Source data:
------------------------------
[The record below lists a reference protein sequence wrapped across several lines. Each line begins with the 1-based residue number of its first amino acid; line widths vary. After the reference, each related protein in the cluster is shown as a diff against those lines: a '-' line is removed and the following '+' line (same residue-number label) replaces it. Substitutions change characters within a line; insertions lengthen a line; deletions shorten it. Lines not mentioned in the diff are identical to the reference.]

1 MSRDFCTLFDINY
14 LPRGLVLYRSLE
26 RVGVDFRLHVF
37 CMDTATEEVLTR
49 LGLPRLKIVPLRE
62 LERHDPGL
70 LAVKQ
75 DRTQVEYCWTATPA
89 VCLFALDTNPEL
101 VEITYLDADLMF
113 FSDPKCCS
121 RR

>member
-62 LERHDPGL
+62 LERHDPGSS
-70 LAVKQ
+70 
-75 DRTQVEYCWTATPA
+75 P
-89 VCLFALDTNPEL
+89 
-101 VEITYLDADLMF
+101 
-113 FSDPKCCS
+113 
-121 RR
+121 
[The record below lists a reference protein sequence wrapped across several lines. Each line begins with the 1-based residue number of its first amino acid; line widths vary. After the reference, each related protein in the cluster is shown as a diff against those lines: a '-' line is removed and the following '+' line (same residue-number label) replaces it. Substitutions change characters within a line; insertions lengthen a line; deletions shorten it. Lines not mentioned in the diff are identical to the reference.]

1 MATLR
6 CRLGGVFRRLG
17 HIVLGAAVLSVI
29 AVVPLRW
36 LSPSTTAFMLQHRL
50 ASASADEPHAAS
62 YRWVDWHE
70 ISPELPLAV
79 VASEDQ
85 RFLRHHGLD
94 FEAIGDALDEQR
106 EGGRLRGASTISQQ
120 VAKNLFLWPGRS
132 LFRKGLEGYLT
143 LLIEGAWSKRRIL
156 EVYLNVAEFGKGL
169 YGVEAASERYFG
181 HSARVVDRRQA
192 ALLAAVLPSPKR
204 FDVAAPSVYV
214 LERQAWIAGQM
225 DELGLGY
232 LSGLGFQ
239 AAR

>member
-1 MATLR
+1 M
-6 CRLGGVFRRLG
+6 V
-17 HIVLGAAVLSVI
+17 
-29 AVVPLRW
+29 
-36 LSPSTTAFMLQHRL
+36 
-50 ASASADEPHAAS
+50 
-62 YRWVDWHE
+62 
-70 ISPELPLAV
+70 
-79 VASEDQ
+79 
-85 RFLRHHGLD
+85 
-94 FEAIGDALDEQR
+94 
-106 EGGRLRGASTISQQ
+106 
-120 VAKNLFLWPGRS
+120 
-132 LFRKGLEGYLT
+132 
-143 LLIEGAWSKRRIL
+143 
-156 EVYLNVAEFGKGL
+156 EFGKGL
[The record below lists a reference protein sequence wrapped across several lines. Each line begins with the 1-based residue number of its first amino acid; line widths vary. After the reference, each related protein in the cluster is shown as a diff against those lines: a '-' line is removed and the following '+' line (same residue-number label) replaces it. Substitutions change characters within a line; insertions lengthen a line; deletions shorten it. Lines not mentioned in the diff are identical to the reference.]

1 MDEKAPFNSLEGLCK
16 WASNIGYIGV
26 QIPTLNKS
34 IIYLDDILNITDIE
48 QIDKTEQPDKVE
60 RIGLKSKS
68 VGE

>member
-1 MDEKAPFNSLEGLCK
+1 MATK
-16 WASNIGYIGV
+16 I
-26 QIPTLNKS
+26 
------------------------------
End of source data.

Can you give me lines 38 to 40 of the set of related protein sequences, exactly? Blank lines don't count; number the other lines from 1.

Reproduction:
79 VASEDQ
85 RFLRHHGLD
94 FEAIGDALDEQR